Thursday, 19 April 2018

The Superman Phenomenon in the Late Thirties and Early Forties

It was eighty years ago yesterday, on April 18 1938,  that Action Comics no. 1 (June 1938) hit newsstands. It was significant as it featured the first appearance of Superman. Today we somewhat take Superman for granted, but his first appearance would prove revolutionary. Superman would usher in a whole slough of other superheroes in comic books, some of who, like the Man of Steel, are still being published this day. What is more, Superman proved to be an outright phenomenon, comparable to Star Wars upon its first release in 1977.

Indeed, sales for Action Comics no. 1 were a sign of Superman's popularity to come.  Its initial print run was 200,000 copies, which sold out very quickly. Despite the fact that the Man of Tomorrow featured prominently on the cover, it would take some time for National Allied Publications (one of the companies that would become DC Comics) to realise that it was Superman that had spurred the issue's sales. Action Comics was an anthology title, so that it also included such features as Zatara (a magician character) and Tex Thompson (an adventurer) among others. In fact, Superman would not appear on the cover of Action Comics again until no. 7 (December 1938). During all that time the circulation of Action Comics rose until it approached 1,000,000 copies a month.

Eventually National Allied Publications realised that it was Superman that was spurring sales of Action Comics. Others did as well, and it was only nine months after his first appearance that Superman expanded into a medium beyond comic books. It was on January 16 1939 that a Superman daily newspaper comic strip was first published.  On November 5 1939 a Superman Sunday strip was added. At the height of its success the Superman daily strip appeared in 300 newspapers and had a readership of over 20 million. In all it would last 27 years, ending in May 1966. The "Superman" newspaper strip would have a lasting influence on the Superman mythos. In his initial appearances in the comic books, Superman's archenemy Lex Luthor had red hair. It was the newspaper comic strip that established him as being bald.  Mr. Mxyzptlk, the imp who would plague Superman throughout the years, would also make his first appearance in the newspaper strip. The newspaper strip would also be the first medium to feature Clark Kent changing into Superman in a phone booth. 

Given the popularity of Superman, it should come as no surprise that he soon received his own title, the first superhero to do so. Superman no. 1 was cover dated summer 1939.  He also began being featured on the cover of every issue of Action Comics starting with no. 19 (December 1939). It was in the pages of Superman no. 1 that Superman's official fan club, the Supermen of America, was launched. For ten cents young (and maybe not so young) Superman fans would receive a welcome letter from Superman himself, a membership certificate, Superman's Secret Code Manual, and a pinback button featuring the Man of Steel himself.  The Supermen of America proved to be very successful. By 1941 it had a quarter of a million members, including movie star Mickey Rooney, Spanky McFarland of Our Gang fame, Mayor Fiorello La Guardia's two children, and even six Annapolis midshipmen (according to an article in the June 21 1941 issue of The Saturday Evening Post).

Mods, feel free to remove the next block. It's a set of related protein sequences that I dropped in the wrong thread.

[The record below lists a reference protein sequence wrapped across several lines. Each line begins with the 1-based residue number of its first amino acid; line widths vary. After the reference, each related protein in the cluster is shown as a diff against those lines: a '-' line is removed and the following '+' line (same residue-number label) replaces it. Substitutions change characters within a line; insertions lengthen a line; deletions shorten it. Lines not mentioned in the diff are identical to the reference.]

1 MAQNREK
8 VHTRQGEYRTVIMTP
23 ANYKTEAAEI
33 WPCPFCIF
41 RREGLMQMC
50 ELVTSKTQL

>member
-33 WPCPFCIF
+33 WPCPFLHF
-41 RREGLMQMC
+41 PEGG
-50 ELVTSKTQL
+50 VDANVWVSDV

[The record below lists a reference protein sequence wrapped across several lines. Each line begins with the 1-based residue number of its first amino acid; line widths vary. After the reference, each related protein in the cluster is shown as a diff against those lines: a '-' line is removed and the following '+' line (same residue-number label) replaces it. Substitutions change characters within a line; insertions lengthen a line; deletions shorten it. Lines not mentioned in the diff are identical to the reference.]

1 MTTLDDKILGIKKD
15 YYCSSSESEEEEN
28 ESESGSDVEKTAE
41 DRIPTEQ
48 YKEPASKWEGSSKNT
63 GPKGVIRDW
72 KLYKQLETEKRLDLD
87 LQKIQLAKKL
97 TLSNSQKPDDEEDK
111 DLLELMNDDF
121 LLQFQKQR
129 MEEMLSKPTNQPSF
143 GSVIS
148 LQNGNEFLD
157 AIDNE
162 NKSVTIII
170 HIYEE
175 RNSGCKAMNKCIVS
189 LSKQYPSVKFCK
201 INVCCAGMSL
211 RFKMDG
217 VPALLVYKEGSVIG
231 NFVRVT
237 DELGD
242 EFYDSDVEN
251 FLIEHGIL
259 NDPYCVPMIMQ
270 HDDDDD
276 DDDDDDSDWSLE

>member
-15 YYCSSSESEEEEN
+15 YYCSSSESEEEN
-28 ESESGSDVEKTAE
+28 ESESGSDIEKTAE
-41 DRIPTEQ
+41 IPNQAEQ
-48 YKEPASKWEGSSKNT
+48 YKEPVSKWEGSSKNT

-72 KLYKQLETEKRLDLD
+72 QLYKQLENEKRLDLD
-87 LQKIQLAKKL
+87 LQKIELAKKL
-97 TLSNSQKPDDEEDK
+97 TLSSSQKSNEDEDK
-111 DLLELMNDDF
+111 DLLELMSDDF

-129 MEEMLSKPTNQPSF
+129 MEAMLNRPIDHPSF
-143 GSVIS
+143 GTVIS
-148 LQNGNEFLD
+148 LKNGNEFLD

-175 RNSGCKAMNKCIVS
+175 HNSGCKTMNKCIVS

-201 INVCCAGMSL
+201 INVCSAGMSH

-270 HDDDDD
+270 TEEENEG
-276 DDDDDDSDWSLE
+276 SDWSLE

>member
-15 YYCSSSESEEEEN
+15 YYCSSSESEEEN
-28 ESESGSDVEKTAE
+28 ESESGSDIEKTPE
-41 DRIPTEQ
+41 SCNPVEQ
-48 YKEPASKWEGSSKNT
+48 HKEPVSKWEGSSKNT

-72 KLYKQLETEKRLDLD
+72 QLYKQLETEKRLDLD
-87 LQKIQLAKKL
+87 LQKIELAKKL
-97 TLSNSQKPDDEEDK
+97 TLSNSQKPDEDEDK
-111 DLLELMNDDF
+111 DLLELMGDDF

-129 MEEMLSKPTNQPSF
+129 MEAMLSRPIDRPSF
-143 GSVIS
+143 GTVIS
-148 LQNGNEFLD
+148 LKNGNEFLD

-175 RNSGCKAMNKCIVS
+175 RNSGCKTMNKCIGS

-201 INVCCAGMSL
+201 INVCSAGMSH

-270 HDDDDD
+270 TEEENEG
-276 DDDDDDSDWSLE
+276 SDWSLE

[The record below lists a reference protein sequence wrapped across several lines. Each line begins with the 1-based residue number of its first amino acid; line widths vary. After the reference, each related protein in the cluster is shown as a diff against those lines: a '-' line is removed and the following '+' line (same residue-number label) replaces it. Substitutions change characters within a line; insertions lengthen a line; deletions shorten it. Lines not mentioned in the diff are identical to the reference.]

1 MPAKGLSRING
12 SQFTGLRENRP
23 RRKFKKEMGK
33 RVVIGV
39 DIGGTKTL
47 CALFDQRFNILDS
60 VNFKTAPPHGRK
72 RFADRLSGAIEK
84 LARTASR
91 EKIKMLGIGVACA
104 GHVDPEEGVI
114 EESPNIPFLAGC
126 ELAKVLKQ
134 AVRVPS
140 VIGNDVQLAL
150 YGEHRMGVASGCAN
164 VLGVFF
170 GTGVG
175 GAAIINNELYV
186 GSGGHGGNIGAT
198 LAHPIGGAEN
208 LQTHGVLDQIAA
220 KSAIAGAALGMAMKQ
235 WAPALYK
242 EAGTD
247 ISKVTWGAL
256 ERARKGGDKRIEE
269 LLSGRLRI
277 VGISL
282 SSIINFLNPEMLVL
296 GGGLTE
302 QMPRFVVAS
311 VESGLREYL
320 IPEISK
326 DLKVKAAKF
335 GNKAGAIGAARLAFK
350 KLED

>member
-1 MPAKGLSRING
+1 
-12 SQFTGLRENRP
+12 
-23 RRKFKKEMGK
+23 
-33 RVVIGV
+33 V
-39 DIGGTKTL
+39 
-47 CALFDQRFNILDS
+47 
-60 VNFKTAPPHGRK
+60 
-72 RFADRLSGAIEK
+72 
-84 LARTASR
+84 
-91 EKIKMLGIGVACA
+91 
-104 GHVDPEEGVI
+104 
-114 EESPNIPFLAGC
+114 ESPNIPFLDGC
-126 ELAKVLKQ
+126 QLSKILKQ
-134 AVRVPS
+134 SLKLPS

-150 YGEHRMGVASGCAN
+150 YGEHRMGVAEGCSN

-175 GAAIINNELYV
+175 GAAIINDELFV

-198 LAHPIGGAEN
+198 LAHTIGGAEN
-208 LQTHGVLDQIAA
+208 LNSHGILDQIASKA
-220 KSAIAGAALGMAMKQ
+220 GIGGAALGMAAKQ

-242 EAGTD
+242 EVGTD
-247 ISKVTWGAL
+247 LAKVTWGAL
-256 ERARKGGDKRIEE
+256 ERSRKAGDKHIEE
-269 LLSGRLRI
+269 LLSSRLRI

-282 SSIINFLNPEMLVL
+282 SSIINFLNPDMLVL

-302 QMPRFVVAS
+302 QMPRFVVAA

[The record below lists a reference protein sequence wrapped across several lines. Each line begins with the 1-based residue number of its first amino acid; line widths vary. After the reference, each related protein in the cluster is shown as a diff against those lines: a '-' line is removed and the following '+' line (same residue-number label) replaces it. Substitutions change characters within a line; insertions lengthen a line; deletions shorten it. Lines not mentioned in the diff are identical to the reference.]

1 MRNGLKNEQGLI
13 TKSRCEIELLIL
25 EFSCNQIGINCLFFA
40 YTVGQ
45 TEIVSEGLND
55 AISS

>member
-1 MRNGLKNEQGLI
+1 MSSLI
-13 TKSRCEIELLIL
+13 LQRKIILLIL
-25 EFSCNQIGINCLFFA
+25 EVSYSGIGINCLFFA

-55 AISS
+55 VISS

Superman did not stop at receiving his own title or a newspaper comic strip, but eventually conquered  the medium of radio as well. The Adventures of Superman was sponsored by Hecker's H-O Oats and made its debut on February 12 1940. The radio show would have a lasting impact on the character of Superman. It was on the radio show that Superman is first portrayed as flying (in the comic books originally Superman could only jump really far). Both Perry White and Jimmy Olson originated on the radio show and were late introduced into comic books. It also included the famous introduction later used in cartoons and on the 1950s TV show:  "Faster than an airplane, more powerful than a locomotive, impervious to bullets. 'Up in the sky - look!' 'It's a giant bird.' 'It's a plane.' 'It's Superman!'"  The Adventures of Superman also introduced Kryptonite and on the radio show that Superman first teamed up with Batman and Robin. The Adventures of Superman proved to be very popular. Beginning as a syndicated show, it moved to the Mutual Broadcasting System on August 31 1942  and then ABC on October 29 1949. The radio show would run until March 1 1951 for a total of  a little over eleven years.